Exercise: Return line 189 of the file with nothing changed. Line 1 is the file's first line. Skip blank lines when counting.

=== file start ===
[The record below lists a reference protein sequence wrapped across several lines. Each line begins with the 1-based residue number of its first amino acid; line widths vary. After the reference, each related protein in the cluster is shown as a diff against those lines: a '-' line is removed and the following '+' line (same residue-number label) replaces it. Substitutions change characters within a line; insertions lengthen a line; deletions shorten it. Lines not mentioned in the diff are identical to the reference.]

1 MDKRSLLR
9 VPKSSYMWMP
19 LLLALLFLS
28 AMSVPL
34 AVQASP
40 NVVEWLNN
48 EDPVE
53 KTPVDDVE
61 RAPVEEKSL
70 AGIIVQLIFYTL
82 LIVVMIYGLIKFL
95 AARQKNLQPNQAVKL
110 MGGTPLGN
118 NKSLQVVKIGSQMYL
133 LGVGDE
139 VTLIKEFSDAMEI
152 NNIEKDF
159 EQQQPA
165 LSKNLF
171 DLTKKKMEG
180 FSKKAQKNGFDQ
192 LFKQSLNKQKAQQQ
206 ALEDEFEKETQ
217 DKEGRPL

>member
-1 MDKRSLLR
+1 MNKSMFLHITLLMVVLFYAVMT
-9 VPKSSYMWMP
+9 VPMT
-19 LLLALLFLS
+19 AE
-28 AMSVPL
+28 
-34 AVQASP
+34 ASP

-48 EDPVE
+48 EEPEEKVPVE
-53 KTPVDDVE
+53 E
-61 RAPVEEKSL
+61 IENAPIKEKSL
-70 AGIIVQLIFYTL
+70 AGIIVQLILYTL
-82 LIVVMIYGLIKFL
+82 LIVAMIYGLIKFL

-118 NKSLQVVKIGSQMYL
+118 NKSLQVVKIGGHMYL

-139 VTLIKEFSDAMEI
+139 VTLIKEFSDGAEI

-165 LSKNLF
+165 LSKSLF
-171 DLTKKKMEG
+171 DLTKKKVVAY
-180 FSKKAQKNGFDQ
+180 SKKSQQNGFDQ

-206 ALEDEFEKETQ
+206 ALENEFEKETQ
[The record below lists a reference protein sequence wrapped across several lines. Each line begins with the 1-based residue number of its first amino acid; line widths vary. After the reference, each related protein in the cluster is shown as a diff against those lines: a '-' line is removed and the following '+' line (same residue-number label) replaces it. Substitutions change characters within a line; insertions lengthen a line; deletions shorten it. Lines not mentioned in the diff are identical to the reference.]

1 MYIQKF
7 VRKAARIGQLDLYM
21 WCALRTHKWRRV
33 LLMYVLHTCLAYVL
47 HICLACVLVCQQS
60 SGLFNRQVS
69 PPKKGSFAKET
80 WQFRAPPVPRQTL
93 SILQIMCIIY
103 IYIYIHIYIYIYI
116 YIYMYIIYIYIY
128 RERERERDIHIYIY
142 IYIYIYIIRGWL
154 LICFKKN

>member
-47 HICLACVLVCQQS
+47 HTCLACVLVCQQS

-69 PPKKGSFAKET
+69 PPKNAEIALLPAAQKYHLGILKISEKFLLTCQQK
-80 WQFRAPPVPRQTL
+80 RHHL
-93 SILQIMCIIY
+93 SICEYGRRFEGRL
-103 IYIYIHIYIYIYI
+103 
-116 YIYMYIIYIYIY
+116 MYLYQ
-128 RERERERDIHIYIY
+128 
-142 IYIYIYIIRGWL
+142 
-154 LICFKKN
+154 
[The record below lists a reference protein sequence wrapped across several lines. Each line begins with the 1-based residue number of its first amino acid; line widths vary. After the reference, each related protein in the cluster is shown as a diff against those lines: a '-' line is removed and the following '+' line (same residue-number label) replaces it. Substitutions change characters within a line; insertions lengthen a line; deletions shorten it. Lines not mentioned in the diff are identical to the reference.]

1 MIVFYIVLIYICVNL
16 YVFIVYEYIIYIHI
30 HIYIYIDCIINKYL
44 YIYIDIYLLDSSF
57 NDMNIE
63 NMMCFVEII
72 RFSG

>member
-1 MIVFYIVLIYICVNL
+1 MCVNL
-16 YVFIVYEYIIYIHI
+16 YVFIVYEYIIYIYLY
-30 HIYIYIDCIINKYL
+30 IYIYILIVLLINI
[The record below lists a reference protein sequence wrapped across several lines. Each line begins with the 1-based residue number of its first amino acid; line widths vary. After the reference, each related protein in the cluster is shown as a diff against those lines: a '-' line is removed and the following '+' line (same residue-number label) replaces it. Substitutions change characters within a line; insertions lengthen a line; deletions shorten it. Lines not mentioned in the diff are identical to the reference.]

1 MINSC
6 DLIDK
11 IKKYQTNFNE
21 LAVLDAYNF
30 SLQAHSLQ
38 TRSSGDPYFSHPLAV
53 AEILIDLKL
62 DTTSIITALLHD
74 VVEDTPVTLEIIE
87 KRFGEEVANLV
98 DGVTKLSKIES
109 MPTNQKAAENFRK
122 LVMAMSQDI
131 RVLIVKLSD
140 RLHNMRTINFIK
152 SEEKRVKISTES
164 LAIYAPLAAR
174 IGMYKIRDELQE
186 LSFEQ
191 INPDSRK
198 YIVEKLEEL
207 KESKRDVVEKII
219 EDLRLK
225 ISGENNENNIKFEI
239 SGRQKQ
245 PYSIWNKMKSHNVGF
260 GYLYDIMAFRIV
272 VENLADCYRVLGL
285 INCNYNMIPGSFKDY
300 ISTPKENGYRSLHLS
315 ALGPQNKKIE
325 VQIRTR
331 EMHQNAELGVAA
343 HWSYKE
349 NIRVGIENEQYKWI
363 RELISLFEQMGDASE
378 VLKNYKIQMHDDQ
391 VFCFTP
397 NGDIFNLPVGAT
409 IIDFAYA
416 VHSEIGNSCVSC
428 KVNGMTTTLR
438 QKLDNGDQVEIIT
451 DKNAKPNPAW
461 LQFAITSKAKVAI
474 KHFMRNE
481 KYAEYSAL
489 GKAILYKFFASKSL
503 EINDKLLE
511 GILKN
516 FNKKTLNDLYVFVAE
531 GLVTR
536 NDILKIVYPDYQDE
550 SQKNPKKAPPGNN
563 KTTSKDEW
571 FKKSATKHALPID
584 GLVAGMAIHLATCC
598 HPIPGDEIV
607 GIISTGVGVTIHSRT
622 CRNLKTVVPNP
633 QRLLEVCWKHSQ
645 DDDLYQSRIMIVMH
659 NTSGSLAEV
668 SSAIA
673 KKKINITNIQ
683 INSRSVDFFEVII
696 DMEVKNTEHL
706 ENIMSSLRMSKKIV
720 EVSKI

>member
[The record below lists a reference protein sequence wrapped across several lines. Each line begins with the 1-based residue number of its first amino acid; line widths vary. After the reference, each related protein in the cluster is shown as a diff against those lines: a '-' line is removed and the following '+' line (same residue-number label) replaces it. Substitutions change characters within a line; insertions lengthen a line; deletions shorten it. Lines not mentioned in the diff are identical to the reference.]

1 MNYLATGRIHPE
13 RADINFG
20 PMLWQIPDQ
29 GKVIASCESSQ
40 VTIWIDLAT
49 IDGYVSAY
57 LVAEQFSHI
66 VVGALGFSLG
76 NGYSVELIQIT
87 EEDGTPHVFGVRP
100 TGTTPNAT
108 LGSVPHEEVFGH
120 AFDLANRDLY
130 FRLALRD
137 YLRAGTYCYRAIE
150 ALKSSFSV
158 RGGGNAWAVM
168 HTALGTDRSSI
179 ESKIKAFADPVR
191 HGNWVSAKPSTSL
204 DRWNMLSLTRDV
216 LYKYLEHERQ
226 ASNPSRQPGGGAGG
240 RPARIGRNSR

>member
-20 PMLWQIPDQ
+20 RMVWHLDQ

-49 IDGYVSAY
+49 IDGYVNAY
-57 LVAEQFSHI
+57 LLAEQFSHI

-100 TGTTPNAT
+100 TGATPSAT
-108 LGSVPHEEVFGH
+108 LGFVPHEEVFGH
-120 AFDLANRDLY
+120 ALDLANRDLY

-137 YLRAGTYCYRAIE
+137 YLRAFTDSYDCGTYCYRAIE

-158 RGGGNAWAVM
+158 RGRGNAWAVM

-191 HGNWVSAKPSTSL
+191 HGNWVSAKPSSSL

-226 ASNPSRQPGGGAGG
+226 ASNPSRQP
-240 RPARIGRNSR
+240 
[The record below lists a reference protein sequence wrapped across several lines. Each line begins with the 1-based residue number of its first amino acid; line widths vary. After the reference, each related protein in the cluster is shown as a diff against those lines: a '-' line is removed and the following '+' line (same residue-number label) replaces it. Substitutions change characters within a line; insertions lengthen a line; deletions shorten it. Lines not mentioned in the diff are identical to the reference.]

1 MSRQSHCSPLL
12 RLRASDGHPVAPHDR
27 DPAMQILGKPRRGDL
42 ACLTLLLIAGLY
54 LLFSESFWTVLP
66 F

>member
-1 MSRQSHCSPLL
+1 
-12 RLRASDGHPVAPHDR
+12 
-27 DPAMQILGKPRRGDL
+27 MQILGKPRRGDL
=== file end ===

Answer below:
87 EEDGTPHVFGVRP